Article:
- Created on Wednesday, 30 April 2014 15:17
- Written by IVN
Sacramento, California - State Assemblymember V. Manuel Pérez reports that six of his bills were approved by policy committees this week:
AB 1896 Groundwater Protection: Sponsored by the Coachella Valley Water District (CVWD), AB 1896 was heard in the Assembly Committee on Environmental Safety & Toxics and passed on a vote of 6-0. The bill helps protect local drinking water resources by expanding the use of non-potable water to irrigate landscaping in the Valley’s residential developments within the CVWD service area. AB 1896 is written to ensure that it does not increase water charges for the associations or the homeowners. Currently CVWD is building a piping system for non-potable water to increase access to this water source in the district’s service area.
“With our state facing a historic drought, we can all play a role in protecting local water supplies,” said Pérez. “Using non-drinkable water for landscape irrigation is one common sense action. AB 1896 simply says that if homeowners associations have access to non-potable water for irrigation of their common areas without raising rates, then it should be used.”
AB 1771 Doctor-Patient Electronic Communications: AB 1771 ensures that non-urgent, doctor-patient telephone and electronic consultations are covered by health insurance. Sponsored by the California Medical Association, the bill would require health plans and health insurers licensed in California to reimburse contracted physicians for telephone or other electronic patient management services. These services can include answering quick questions by phone or email, monitoring patients with chronic conditions, transmitting prescriptions, and calling a patient back to adjust treatment plans. Currently, most health plans and health insurers do not cover electronic patient management services. AB 1771 was heard in Assembly Health Committee and passed on a vote of 18-0.
“When doctors are able to take the time for phone calls and emails from patients to answer their questions, it not only improves the patient experience, but it also reduces unneeded office visits,” explained Pérez. “In medically underserved areas like the Coachella and Imperial Valleys, AB 1771 will help increase access by improving the capacity of physicians to meet the demand for medical care.”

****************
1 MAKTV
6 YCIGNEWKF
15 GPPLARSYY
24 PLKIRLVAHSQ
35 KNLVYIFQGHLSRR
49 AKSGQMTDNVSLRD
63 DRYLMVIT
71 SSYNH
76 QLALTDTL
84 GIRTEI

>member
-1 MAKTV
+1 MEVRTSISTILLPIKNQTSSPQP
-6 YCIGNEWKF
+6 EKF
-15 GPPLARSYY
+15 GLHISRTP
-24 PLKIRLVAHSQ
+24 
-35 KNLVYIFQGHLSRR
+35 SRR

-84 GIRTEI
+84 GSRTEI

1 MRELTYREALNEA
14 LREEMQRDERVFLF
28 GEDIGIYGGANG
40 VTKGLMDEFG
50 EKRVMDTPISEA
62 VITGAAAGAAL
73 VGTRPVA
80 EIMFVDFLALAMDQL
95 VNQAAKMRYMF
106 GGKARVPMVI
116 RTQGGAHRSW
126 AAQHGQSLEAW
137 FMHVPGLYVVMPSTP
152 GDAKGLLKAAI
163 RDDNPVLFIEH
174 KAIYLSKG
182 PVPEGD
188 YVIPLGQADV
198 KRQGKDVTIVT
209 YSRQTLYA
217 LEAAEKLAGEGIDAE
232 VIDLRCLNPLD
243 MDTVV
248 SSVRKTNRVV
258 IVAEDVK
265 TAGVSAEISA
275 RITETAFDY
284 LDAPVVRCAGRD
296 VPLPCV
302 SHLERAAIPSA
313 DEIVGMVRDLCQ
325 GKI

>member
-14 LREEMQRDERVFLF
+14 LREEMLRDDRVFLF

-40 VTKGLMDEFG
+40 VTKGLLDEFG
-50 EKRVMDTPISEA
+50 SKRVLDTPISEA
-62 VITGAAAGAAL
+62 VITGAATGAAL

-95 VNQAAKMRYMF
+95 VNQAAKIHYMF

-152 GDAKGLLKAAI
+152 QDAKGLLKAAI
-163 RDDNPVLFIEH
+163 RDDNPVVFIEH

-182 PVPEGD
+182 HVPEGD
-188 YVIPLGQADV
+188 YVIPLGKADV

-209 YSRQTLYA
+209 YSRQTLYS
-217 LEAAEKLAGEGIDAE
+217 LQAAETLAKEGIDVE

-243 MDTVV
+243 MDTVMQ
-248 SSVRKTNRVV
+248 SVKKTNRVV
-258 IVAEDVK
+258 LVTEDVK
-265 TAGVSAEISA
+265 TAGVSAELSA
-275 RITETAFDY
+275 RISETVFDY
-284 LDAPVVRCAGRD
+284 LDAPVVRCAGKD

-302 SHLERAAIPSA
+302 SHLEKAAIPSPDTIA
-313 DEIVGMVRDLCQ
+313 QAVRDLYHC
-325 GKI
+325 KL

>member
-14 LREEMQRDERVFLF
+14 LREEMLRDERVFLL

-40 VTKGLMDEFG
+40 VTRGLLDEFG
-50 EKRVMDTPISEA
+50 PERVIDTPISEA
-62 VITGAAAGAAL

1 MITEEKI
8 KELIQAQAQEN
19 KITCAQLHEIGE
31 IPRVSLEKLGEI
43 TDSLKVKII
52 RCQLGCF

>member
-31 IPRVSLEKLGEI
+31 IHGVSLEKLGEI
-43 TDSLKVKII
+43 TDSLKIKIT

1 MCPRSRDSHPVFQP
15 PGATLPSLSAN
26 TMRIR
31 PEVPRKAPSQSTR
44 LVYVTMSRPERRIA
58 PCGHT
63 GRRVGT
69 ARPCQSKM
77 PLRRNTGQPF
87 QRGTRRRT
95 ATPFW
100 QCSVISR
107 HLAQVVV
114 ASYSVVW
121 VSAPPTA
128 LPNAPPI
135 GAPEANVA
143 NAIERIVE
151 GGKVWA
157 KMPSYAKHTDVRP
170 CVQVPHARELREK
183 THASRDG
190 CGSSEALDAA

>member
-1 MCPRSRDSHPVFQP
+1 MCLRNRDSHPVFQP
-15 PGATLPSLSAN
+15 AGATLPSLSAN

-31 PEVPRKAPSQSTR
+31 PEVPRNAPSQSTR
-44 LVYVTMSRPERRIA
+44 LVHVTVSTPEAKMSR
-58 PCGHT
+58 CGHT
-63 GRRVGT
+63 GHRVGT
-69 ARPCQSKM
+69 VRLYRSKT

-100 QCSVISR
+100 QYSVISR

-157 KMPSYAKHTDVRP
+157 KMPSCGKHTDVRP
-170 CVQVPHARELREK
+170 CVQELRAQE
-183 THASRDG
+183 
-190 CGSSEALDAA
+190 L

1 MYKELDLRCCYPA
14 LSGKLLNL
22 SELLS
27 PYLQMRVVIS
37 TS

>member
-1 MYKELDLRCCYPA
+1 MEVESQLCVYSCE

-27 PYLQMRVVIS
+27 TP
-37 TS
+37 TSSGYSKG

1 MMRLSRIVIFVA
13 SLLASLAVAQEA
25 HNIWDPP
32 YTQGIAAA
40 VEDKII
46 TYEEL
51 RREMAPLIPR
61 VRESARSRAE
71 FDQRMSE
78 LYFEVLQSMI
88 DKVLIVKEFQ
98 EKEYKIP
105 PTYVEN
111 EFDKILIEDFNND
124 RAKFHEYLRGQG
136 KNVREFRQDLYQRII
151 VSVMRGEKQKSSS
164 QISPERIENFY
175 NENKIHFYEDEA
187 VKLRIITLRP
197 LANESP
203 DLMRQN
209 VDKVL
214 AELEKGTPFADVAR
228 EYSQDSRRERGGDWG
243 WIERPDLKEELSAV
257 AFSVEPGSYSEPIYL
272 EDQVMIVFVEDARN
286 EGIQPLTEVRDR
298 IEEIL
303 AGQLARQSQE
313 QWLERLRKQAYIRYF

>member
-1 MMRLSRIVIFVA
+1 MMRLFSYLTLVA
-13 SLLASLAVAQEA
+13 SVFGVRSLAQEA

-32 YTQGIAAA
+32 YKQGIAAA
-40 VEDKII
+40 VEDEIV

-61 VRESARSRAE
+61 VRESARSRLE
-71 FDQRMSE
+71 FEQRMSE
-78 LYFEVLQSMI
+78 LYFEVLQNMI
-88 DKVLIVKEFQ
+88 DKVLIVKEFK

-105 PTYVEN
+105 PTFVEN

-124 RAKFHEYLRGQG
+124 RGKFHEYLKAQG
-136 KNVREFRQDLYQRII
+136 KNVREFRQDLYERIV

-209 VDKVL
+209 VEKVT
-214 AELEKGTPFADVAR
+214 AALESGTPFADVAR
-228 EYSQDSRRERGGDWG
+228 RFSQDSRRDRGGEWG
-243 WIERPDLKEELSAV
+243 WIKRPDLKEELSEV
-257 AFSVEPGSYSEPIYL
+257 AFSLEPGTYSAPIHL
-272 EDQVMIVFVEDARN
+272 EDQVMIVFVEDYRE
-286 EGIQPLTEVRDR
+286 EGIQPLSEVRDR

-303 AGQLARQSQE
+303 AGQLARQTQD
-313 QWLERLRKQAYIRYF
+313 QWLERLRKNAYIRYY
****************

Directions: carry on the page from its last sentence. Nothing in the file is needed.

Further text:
AB 1565 Veterans Transportation Access: AB 1565, which passed Assembly Veterans Affairs Committee on a vote of 7-1, is a measure aimed at facilitating access to information about transportation service providers for veterans. The bill would direct the California Department of Veterans Affairs to add this information to its website and make it accessible through its mobile phone application. Having direct access to veteran transportation service providers in the state will help veterans more easily coordinate their health-related trips.
“A common assumption is that veterans’ transportation services are met through a network of federal and state programs,” said Pérez. “Yet, the fact is that veterans’ transportation needs are largely delivered through locally-organized volunteer programs. The decentralized nature of these programs means that there is no consistent delivery system or information access point for veterans to find out about them. AB 1565 proposes a simple solution to increase access to this information."